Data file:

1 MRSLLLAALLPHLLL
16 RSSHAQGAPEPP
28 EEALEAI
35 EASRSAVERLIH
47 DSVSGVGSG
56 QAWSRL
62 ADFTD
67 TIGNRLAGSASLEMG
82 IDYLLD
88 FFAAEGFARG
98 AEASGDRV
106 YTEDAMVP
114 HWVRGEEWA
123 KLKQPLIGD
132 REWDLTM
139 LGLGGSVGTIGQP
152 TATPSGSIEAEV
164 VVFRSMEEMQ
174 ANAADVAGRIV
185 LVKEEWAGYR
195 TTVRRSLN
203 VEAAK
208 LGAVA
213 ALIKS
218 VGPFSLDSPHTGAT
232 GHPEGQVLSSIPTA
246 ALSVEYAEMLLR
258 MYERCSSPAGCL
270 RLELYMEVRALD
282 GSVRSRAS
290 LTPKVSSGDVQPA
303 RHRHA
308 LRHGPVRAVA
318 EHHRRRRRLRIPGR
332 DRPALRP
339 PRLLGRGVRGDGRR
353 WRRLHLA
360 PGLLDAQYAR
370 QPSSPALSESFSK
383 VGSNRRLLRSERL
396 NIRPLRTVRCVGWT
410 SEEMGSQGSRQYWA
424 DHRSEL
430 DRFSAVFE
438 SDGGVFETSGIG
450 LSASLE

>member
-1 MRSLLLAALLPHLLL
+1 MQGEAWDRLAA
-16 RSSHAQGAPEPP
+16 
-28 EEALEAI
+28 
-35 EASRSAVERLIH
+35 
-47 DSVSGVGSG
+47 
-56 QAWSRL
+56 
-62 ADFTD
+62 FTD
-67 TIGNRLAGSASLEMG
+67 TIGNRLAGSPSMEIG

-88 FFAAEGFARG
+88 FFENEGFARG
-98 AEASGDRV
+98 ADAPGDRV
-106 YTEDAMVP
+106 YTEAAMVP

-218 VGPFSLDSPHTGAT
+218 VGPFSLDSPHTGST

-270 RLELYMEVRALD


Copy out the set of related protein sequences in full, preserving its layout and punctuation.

1 MRSLLLAALLPHLLL
16 RSSHAQGAPEPP
28 EEALEAI
35 EASRSAVERLIH
47 DSVSGVGSG
56 QAWSRL
62 ADFTD
67 TIGNRLAGSASLEMG
82 IDYLLD
88 FFAAEGFARG
98 AEASGDRV
106 YTEDAMVP
114 HWVRGEEWA
123 KLKQPLIGD
132 REWDLTM
139 LGLGGSVGTIGQP
152 TATPSGSIEAEV
164 VVFRSMEEMQ
174 ANAADVAGRIV
185 LVKEEWAGYR
195 TTVRRSLN
203 VEAAK
208 LGAVA
213 ALIKS
218 VGPFSLDSPHTGAT
232 GHPEGQVLSSIPTA
246 ALSVEYAEMLLR
258 MYERCSSPAGCL
270 RLELYMEVRALD
282 GSVRSRAS
290 LTPKVSSGDVQPA
303 RHRHA
308 LRHGPVRAVA
318 EHHRRRRRLRIPGR
332 DRPALRP
339 PRLLGRGVRGDGRR
353 WRRLHLA
360 PGLLDAQYAR
370 QPSSPALSESFSK
383 VGSNRRLLRSERL
396 NIRPLRTVRCVGWT
410 SEEMGSQGSRQYWA
424 DHRSEL
430 DRFSAVFE
438 SDGGVFETSGIG
450 LSASLE

>member
-1 MRSLLLAALLPHLLL
+1 MQGEAWDRLAA
-16 RSSHAQGAPEPP
+16 
-28 EEALEAI
+28 
-35 EASRSAVERLIH
+35 
-47 DSVSGVGSG
+47 
-56 QAWSRL
+56 
-62 ADFTD
+62 FTD
-67 TIGNRLAGSASLEMG
+67 TIGNRLAGSPSMEIG

-88 FFAAEGFARG
+88 FFENEGFARG
-98 AEASGDRV
+98 ADAPGDRV
-106 YTEDAMVP
+106 YTEAAMVP

-218 VGPFSLDSPHTGAT
+218 VGPFSLDSPHTGST

-270 RLELYMEVRALD